CORBA – Common Object Request Broker Architecture

CORBA is a standard for an object request broker architecture that was developed by the Object Management Group in the 1990s. It was hoped that this would be widely adopted and that implementations of the standard would be available from competing vendors. The OMG standards are available from their website.

The OMG’s vision of a distributed application is shown in Figure 1, which I have adapted from Siegel’s diagram of the Object Management Architecture (Siegal, 1998). This proposes that a distributed application should be made up of a number of components:

Figure 1. The structure of a CORBA-based distributed application

The CORBA standards cover all aspects of this vision. There are four major elements to these standards:

The CORBA object model considers an object to be an encapsulation of attributes and services, as is normal for objects. However, CORBA objects must have a separate interface definition that defines the public attributes and operations of the object. CORBA object interfaces are defined using a standard, language-independent interface definition language (IDL). If an object wishes to use services provided by another object then it accesses these services through the IDL interface. CORBA objects have a unique identifier called an Interoperable Object Reference (IOR). This IOR is used when one object requests services from another. These requests are processed by the object request broker.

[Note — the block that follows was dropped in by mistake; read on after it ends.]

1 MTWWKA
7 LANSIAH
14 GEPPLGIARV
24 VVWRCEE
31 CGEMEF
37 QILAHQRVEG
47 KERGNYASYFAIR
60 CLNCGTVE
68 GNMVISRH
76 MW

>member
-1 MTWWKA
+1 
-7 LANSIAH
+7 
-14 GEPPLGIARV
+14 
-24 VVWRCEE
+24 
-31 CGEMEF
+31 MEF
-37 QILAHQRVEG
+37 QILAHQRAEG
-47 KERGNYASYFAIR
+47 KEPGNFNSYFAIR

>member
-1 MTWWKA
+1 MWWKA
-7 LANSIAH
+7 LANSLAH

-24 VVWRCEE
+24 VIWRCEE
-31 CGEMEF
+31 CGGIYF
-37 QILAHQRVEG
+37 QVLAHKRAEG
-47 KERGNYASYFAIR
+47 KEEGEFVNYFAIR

(c) Ian Sommerville 2008